I’m not one to want to slag off restaurants for no reason. I can garner how difficult it must be to get a restaurant off the ground and into high profit margin territory. That said, a restaurant that rides the Mexican trend wave, and is popular based on that, is another issue altogether.
Chingon, or at least my experience of it, teeters dangerously close to falling into this category.
These guys got me offside from the beginning when they told me they were so busy that me and my fellow diners would have to be out of the restaurant by 8pm. Apparently this is standard for a lot of restaurants, but I don’t take kindly to paying for food and then being tossed out like yesterday’s chilli con carne. What’s the point? Might as well make tacos at home.
When we arrived at the Burnley restaurant I felt rushed from the beginning, with a menu shoved in my hand before I’d barely sat myself down. An apparent upside revealed itself at this point: the menu boasted a three-tacos-for-$15 deal. Cheap!
The waiter listed the pork, fish and steak tacos as the best three. For some reason, he pretentiously listed them off in Spanish. The closest anyone gets to Spanish in our dining sextet is Polish, so we didn’t have a clue what he was saying. Once confusion dissipated and we received our tacos, further disappointment ensued. They were TINY, each about the size of a drink coaster. The super cheap 3-for-$15 deal started to make sense. I was still prepared to give these guys the benefit of the doubt, if these tiny morsels of taco were any good.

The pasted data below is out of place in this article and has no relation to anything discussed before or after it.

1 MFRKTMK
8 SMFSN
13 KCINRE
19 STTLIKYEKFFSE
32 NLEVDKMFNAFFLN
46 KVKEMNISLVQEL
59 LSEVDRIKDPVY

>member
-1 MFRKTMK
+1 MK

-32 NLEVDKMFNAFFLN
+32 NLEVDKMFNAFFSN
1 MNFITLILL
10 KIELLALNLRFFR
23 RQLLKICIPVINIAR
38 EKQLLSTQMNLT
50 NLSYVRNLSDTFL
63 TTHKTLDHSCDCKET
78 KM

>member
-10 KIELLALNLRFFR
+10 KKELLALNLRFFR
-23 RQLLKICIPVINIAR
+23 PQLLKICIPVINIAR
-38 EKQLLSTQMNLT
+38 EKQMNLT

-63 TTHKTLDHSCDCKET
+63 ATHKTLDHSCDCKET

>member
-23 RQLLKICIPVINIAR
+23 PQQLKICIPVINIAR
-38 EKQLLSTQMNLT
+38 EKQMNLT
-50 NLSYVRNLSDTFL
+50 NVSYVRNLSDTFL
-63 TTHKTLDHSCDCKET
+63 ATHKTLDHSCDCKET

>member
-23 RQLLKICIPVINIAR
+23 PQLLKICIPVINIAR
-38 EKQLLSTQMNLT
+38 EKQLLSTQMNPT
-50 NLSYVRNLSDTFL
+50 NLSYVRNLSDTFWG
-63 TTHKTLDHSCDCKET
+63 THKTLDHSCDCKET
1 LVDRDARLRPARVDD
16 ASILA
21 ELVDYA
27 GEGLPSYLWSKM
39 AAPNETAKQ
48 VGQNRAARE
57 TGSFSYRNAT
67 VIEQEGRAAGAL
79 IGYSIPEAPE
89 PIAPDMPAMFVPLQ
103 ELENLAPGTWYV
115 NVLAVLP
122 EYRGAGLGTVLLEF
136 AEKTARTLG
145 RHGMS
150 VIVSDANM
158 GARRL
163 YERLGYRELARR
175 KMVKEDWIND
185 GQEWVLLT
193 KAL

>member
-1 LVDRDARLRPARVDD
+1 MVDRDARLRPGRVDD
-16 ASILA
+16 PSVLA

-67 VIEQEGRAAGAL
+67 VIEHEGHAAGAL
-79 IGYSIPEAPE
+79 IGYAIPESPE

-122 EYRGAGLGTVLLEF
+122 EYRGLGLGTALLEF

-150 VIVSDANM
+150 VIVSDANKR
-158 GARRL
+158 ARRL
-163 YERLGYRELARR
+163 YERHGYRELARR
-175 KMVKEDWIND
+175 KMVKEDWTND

They weren’t. When a place markets itself as a charming and authentic little Mexican eatery (like so many restaurants in Melbourne are these days) then I want burst-of-flavour-and-texture-combo perfection when I bite into my taco. The fish, steak and pork in these tacos was dry and tasteless, with a bit of cottage cheese as an accompaniment and some generic chilli sauce. Where is the fresh coriander, chilli and lime trifecta that makes Mexican street food so appealing; the tender, flavoursome morsels of meat that my spoilt palate has come to expect from these Mexican cantina establishments? They were nowhere to be found at Chingon.
At 8.55pm, the waiters were casting poorly-hidden, anxious looks in our direction, despite the two empty tables opposite us that still weren’t full as we were abruptly showed the door at our designated departure time. I’ve heard that this restaurant is great – but sorry, Chingon fans, the arrogant service and the necessary Quarter Pounder following this dining experience sealed its fate in my books.